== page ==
Job Posting Decline Slowing

July 14, 2020

Job Skills and the Rebound

The decline in current job postings has slowed significantly – from a 23% drop in March to a 4% decline in May. However, these averages mask wide variations by skill level and state.

Nationwide, lower-skill jobs, those not requiring a bachelor’s degree or higher, declined just 1%,Downward trend led by increases in retail and service positions. For example, job postings for Customer Service Associates jumped from 89 in April to 3,960 in May. Similarly, postings for Pharmacy Technicians increased 240% from 698 to 2,374.

The rate of decline in job postings also slowed down for skilled workers, but only to 11%. Job postings for Software Engineers declined 31.7% while postings for project managers declined 22.8%. Postings for Network engineers and Data analysts dropped more than in previous months, by 60% and 62% respectively.

In a few states, job postings actually increased. Postings rose fastest in Ohio at 29%, where restrictions began to ease in early May. Montana began to reopen on April 26, and May postings rose 18%, the second-fastest rate in the U.S. Low-skill jobs drove these rapid increases. For example, in Ohio, job titles with the largest number of postings in May were Delivery Drivers, Customer Service Associates, and Pharmacy Technicians.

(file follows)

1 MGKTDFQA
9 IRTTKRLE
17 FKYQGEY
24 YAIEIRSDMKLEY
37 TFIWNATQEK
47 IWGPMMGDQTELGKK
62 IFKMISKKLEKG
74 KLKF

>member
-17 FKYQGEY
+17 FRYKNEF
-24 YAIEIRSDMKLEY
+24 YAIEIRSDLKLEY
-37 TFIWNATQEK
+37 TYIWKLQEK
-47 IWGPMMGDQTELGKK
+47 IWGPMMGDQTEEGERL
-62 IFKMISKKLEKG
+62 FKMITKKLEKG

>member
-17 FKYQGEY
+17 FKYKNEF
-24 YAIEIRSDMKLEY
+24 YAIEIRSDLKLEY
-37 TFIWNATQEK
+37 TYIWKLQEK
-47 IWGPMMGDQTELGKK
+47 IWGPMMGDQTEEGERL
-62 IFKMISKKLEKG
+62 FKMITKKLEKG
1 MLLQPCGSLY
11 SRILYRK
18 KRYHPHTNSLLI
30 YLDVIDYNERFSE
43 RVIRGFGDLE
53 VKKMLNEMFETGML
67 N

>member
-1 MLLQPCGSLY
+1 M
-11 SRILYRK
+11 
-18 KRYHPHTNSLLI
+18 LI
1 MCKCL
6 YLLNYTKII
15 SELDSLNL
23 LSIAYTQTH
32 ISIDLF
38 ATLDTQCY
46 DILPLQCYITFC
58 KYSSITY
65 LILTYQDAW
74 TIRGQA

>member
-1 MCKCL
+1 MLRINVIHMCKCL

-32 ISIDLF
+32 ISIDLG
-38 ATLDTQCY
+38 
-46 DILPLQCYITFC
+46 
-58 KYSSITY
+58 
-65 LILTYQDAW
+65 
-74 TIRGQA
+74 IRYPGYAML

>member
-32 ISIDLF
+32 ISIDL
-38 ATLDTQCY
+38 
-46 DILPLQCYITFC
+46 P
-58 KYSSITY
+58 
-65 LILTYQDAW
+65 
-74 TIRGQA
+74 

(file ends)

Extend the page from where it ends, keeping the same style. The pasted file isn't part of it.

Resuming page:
Ohio Job Postings


In contrast, job postings continued steep declines in states still under strict quarantine in May, such as New York and California. Jobs fell 21% in New York and 16% in California. The jobs with the greatest number of postings were different in these states, where many required a bachelor’s degree or higher. For example, in New York, the top jobs included Registered Nursing and Tax Professionals.


New York Job Postings


For once, the advantage goes to lower-skilled workers. College graduates will have to wait longer for higher-skill jobs to rebound.

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Gray Associates, Inc. provides the best available data, software, and facilitated processes to help higher education institutions make high-stakes decisions regarding academic programs, pricing, and locations.

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